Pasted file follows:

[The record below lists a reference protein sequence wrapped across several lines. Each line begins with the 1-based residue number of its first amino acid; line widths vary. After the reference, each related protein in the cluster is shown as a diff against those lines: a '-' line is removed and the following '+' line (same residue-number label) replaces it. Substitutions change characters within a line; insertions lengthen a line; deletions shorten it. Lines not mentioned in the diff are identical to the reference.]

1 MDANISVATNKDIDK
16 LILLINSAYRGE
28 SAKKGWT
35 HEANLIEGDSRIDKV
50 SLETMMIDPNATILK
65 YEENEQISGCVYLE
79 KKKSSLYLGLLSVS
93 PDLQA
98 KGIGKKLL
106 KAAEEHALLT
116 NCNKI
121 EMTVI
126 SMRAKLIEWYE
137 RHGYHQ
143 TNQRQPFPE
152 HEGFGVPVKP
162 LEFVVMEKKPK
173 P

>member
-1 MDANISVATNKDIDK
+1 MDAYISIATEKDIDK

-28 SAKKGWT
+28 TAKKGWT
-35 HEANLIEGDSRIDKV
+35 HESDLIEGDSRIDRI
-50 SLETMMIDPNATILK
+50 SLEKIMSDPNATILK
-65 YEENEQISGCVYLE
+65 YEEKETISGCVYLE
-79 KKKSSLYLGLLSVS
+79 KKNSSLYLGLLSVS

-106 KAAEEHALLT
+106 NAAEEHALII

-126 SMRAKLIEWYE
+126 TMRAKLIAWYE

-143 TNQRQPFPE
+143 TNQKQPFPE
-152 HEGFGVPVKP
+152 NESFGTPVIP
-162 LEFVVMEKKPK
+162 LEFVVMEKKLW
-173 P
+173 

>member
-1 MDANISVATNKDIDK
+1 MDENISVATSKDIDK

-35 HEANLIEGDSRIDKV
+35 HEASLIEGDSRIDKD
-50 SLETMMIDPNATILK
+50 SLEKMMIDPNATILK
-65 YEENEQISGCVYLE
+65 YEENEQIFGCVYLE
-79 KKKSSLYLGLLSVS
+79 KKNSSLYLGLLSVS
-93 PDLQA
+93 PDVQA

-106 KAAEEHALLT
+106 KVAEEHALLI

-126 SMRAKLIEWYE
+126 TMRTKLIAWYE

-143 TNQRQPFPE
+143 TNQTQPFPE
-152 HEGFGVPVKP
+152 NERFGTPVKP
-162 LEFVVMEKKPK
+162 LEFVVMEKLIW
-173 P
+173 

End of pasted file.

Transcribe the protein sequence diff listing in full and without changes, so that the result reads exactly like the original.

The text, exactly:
[The record below lists a reference protein sequence wrapped across several lines. Each line begins with the 1-based residue number of its first amino acid; line widths vary. After the reference, each related protein in the cluster is shown as a diff against those lines: a '-' line is removed and the following '+' line (same residue-number label) replaces it. Substitutions change characters within a line; insertions lengthen a line; deletions shorten it. Lines not mentioned in the diff are identical to the reference.]

1 MDANISVATNKDIDK
16 LILLINSAYRGE
28 SAKKGWT
35 HEANLIEGDSRIDKV
50 SLETMMIDPNATILK
65 YEENEQISGCVYLE
79 KKKSSLYLGLLSVS
93 PDLQA
98 KGIGKKLL
106 KAAEEHALLT
116 NCNKI
121 EMTVI
126 SMRAKLIEWYE
137 RHGYHQ
143 TNQRQPFPE
152 HEGFGVPVKP
162 LEFVVMEKKPK
173 P

>member
-1 MDANISVATNKDIDK
+1 MDAYISIATEKDIDK

-28 SAKKGWT
+28 TAKKGWT
-35 HEANLIEGDSRIDKV
+35 HESDLIEGDSRIDRI
-50 SLETMMIDPNATILK
+50 SLEKIMSDPNATILK
-65 YEENEQISGCVYLE
+65 YEEKETISGCVYLE
-79 KKKSSLYLGLLSVS
+79 KKNSSLYLGLLSVS

-106 KAAEEHALLT
+106 NAAEEHALII

-126 SMRAKLIEWYE
+126 TMRAKLIAWYE

-143 TNQRQPFPE
+143 TNQKQPFPE
-152 HEGFGVPVKP
+152 NESFGTPVIP
-162 LEFVVMEKKPK
+162 LEFVVMEKKLW
-173 P
+173 

>member
-1 MDANISVATNKDIDK
+1 MDENISVATSKDIDK

-35 HEANLIEGDSRIDKV
+35 HEASLIEGDSRIDKD
-50 SLETMMIDPNATILK
+50 SLEKMMIDPNATILK
-65 YEENEQISGCVYLE
+65 YEENEQIFGCVYLE
-79 KKKSSLYLGLLSVS
+79 KKNSSLYLGLLSVS
-93 PDLQA
+93 PDVQA

-106 KAAEEHALLT
+106 KVAEEHALLI

-126 SMRAKLIEWYE
+126 TMRTKLIAWYE

-143 TNQRQPFPE
+143 TNQTQPFPE
-152 HEGFGVPVKP
+152 NERFGTPVKP
-162 LEFVVMEKKPK
+162 LEFVVMEKLIW
-173 P
+173 